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"Insight into the enigma",
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This review is from: Patrick Troughton - The biography of the second Doctor Who (Electronics)
Patrick Troughton was always a bit of an enigma. He did give interviews especially toward the end of his life, but would usually tell anecdotes speaking about the making of Dr Who and not about himself. Well now, we can all learn a great deal more.
Michael Troughton is able to fill us in on Patrick Troughton's childhood and the road that lead him to acting. There are insights based on memories of conversations with his mother, (Patrick T's 1st wife), other family membersand the man himself plus contributions from his brother ( from the "2nd family") and notes from his own diaries plus letters from and to his father and the man's diary entries.
This gives us many interesting glimpses into the real man e.g MIchael's mother believed he was compelled to act, never did it because simply he needed to and was never happy doing anything else
Similar to Jessica Carney's biography of her grandfather William Hartnell the highly recommended "Who's There?" (#1), Michael has portrayed his father warts and all. he details the complex relationships that resulted from Patrick T having a 2nd family who he lived with, while still married to Michael's mother. There are explanations given as to why Michael believes this happened (a theatrical season in America may have led him to consider he married too young) and the balance of the still many postive attributes of the man. It's a bittersweet portrayal because while he emerges as a man who did treat women in his life very badly, he could still clearly be a very likeable person.
The main meat of the book is of course his acting career and the main course there is Dr Who. But you won't want to miss out on information about a courageous war record as well.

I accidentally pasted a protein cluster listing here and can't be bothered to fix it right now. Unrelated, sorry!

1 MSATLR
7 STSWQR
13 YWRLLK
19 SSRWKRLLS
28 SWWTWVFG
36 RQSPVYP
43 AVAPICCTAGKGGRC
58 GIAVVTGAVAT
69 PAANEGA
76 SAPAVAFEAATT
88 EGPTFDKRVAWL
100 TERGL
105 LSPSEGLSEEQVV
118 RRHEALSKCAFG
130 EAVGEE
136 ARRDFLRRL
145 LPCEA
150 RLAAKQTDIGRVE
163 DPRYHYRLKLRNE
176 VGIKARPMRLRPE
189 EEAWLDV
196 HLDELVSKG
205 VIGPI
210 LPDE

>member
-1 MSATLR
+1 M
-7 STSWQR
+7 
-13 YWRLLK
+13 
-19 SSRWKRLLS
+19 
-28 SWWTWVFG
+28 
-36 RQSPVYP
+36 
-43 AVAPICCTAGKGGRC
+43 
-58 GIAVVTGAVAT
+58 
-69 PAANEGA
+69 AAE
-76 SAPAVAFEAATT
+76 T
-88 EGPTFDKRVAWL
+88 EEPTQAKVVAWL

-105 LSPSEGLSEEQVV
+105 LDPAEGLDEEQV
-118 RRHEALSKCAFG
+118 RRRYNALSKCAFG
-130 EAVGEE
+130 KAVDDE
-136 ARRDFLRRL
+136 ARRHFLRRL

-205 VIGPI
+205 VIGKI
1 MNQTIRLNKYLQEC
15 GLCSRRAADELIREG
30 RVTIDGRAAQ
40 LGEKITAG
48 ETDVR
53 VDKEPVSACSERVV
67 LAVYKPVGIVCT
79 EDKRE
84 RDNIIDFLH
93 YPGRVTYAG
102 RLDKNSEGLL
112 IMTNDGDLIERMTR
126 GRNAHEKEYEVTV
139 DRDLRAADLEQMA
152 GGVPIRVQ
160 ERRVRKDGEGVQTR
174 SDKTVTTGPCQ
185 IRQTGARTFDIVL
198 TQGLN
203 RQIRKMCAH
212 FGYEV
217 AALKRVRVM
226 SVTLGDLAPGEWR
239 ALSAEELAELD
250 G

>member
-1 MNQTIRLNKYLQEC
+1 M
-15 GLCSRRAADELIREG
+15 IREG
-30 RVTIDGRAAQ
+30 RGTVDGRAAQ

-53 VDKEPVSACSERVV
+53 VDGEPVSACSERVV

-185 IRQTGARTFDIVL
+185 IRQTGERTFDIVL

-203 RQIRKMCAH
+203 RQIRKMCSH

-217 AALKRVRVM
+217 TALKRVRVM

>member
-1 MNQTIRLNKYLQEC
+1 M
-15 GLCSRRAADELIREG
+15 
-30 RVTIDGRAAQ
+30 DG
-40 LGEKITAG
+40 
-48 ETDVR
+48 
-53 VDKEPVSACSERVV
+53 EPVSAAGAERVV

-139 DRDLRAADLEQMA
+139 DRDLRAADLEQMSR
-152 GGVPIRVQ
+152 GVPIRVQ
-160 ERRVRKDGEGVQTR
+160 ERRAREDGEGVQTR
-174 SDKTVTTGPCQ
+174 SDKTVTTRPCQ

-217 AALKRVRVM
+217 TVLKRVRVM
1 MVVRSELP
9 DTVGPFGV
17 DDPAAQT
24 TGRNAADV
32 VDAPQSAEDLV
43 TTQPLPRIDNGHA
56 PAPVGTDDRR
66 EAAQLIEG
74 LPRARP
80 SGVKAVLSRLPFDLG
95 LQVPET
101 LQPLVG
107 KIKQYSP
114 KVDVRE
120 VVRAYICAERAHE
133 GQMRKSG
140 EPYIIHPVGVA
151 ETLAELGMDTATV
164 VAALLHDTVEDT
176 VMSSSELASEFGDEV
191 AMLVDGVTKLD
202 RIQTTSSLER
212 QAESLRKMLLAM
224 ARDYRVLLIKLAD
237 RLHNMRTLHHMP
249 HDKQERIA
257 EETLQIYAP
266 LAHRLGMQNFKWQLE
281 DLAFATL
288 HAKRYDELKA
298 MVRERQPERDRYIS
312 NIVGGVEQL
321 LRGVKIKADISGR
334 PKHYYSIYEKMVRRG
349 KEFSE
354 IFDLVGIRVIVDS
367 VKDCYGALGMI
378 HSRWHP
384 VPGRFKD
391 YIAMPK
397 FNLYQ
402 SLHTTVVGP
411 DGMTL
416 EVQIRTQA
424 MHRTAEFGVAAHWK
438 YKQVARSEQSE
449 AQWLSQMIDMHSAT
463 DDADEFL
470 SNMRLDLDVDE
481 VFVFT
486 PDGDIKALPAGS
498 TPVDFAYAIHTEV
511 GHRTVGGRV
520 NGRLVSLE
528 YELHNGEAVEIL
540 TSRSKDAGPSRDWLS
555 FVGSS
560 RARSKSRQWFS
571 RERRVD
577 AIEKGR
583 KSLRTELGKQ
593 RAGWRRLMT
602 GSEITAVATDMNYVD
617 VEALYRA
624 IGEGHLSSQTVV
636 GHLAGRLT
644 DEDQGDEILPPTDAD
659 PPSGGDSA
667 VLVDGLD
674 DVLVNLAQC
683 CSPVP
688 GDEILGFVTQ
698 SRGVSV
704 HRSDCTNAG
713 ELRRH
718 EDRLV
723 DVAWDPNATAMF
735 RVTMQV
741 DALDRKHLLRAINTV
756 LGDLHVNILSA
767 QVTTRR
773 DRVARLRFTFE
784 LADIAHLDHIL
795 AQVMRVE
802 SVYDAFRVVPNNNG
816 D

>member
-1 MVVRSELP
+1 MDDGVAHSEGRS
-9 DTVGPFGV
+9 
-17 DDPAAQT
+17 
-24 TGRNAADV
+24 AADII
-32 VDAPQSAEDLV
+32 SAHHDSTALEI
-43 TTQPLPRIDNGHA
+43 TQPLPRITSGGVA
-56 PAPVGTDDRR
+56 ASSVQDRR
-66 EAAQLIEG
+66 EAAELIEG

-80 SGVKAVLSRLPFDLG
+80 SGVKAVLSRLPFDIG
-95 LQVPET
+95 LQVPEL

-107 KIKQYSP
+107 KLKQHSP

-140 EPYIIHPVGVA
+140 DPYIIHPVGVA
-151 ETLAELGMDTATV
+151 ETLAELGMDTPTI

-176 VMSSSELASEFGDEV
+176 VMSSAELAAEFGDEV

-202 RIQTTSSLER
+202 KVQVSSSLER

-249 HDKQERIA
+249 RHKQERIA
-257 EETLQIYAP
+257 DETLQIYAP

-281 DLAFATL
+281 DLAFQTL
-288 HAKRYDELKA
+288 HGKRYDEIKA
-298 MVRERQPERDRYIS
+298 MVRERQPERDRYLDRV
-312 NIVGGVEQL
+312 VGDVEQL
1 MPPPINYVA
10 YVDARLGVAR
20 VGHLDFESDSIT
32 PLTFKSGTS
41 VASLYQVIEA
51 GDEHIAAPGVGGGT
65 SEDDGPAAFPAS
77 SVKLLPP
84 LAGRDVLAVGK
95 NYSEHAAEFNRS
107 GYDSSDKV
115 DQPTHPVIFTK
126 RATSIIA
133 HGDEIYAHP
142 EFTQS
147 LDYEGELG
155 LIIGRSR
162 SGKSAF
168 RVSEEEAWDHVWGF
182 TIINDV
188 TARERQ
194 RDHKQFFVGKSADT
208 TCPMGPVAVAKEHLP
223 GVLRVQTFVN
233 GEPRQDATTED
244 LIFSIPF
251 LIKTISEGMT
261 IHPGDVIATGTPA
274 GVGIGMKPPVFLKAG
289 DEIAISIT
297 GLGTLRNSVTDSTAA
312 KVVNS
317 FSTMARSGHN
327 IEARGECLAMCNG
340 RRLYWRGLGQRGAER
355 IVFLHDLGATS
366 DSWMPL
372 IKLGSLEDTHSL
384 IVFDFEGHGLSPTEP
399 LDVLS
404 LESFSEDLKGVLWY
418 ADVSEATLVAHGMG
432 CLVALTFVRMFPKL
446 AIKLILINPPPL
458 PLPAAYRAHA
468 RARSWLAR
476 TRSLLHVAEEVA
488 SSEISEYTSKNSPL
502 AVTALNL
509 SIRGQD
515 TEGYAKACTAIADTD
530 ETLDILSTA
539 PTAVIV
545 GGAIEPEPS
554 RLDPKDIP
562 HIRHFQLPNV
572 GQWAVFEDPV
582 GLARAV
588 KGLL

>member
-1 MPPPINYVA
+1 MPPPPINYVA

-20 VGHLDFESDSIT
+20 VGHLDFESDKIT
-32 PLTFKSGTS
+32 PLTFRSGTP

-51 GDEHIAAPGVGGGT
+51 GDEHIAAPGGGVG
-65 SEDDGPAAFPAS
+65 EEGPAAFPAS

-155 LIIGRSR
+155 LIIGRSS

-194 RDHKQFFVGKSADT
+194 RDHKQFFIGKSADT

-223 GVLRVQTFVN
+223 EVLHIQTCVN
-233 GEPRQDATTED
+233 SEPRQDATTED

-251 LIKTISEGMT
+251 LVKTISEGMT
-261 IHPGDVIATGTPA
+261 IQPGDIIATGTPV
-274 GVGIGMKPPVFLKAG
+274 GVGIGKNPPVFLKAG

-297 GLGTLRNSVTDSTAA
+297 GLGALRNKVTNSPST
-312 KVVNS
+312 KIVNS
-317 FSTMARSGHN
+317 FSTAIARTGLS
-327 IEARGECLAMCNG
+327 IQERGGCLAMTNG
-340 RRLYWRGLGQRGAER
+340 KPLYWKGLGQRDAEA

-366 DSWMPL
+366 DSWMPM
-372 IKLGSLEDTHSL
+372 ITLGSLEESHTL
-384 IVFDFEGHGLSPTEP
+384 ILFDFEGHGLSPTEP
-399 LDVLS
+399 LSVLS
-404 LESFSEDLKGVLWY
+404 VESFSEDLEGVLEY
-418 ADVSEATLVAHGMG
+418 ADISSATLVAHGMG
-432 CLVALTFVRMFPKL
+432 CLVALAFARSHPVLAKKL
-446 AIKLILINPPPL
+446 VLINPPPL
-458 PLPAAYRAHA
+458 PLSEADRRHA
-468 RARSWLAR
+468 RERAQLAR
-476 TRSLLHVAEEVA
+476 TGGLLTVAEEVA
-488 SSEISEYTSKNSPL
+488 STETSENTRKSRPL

Michael's research into the career of his father is 1st rate. There is a lot of inforation about things long lost from the archives or never recorded in the 1st place. Examples include;
A 1st brush with sci-fi in a live BBC adaptation of the famous play RUR in 1948(#2). We get reviews from the paper and memories of his 1st wife watching on an early television set.
His performance as Quilp in The Old Curiosity Shop (reported by some as his favourite role) where we learn he did a Lon Chaney and put himself through discomfort to get the look right.
The inside view on his time as Dr Who fears of typecasting, dissatisfaction when stories were poor, delight when they went well and his affection for his co-stars are rivetting. He was reluctant to do a 3rd year and later regretted it.
He had concerns about returning for the Three Doctors but was encouraged to "ask about the fee first" and had endless amusement at Jon Pertwee losing his temper at poor props for The Five Doctors. His attitude to the Doctor following that 1st return was to keep his portrayal somewhere safe in case it was needed again.
We round off with how he was won round to the convention circuit and found he quite enjoyed it.
If you enjoyed "Who's There"and/or are a big fan of Patrick Troughton's work then this is definitely for you.
#1 How about a 50th Anniversary of Who new edition Miss Carney?
#2 Michael Troughton says this may be the 1st SF television programme, sadly not. 10 years earlier (1938) the BBC did an earlier adaptation of RUR but it's an understandable mistake particularly as it had the same director as the '48 one-Jan Bussell.